Ambulance queues for A&E

Topics covered: Ridouts professional advice

According to Labour party research, last year an estimated 300,000 ambulances were left queuing outside hospitals with patients waiting to be seen in A&E.  The longest recorded delay was more than eight hours, despite the 15-minute nationally agreed standard.

Labour obtained data from all ambulance trusts in England under the Freedom of Information Act. It was found that 279,207 ambulances were delayed for more than half an hour and a further 30,601 for over an hour.

Figures revealed that the longest single wait was eight hours 11 minutes. National guidelines say the handover process should take no longer than 15 minutes. However, in every ambulance trust in the country some patients waited in an ambulance for more than an hour.

Handover delays are caused when emergency departments are too busy to safely accept new patients. Long delays can hold up hospital care and may prevent ambulances from being available for other urgent calls.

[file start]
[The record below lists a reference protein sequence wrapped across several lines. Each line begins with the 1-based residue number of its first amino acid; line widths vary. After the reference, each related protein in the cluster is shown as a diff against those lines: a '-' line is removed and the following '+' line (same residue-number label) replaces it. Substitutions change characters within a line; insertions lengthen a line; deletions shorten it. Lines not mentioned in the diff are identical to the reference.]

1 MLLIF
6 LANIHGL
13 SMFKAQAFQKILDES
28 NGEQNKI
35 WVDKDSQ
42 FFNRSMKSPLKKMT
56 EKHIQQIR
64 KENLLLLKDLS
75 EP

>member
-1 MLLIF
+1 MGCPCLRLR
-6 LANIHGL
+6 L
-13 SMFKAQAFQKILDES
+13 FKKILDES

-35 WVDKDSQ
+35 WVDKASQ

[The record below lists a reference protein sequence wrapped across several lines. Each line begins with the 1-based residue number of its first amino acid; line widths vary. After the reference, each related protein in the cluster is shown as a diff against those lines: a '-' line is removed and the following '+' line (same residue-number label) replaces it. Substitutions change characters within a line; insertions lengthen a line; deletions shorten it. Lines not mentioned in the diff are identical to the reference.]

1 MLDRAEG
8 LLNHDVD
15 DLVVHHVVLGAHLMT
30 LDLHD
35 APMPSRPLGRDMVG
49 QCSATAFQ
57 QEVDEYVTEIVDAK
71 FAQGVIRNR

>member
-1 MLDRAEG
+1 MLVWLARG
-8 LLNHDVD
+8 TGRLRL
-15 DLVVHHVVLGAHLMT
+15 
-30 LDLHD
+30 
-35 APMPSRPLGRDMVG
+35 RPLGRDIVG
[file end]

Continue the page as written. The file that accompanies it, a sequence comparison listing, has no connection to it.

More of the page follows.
A Department of Health spokesperson said: “Long handovers are completely unacceptable. We are providing extra support, including £28m for ambulances from funds already given to the NHS this year, to keep services sustainable year-round.”

Labour shadow health minister, Jamie Reed said: “Thousands of vulnerable people, many of them elderly and frightened, are being wrongly held in the backs of ambulances because hospitals don’t have the space.”

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